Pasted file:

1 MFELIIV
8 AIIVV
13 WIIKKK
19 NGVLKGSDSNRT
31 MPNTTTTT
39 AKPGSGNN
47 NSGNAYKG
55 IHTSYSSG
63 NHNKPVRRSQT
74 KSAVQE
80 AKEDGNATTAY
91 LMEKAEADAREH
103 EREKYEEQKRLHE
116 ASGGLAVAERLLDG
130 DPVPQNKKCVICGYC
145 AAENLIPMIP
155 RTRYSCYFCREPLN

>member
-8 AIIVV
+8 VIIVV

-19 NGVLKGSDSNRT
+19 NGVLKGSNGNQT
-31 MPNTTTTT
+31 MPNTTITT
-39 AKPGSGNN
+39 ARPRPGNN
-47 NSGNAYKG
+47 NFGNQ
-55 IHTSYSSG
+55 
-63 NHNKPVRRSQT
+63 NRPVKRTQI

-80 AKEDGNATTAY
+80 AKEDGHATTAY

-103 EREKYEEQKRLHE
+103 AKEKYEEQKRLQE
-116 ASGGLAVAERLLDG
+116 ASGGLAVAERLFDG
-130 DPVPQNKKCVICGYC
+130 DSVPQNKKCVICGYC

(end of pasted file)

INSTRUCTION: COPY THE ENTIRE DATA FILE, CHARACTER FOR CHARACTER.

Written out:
1 MFELIIV
8 AIIVV
13 WIIKKK
19 NGVLKGSDSNRT
31 MPNTTTTT
39 AKPGSGNN
47 NSGNAYKG
55 IHTSYSSG
63 NHNKPVRRSQT
74 KSAVQE
80 AKEDGNATTAY
91 LMEKAEADAREH
103 EREKYEEQKRLHE
116 ASGGLAVAERLLDG
130 DPVPQNKKCVICGYC
145 AAENLIPMIP
155 RTRYSCYFCREPLN

>member
-8 AIIVV
+8 VIIVV

-19 NGVLKGSDSNRT
+19 NGVLKGSNGNQT
-31 MPNTTTTT
+31 MPNTTITT
-39 AKPGSGNN
+39 ARPRPGNN
-47 NSGNAYKG
+47 NFGNQ
-55 IHTSYSSG
+55 
-63 NHNKPVRRSQT
+63 NRPVKRTQI

-80 AKEDGNATTAY
+80 AKEDGHATTAY

-103 EREKYEEQKRLHE
+103 AKEKYEEQKRLQE
-116 ASGGLAVAERLLDG
+116 ASGGLAVAERLFDG
-130 DPVPQNKKCVICGYC
+130 DSVPQNKKCVICGYC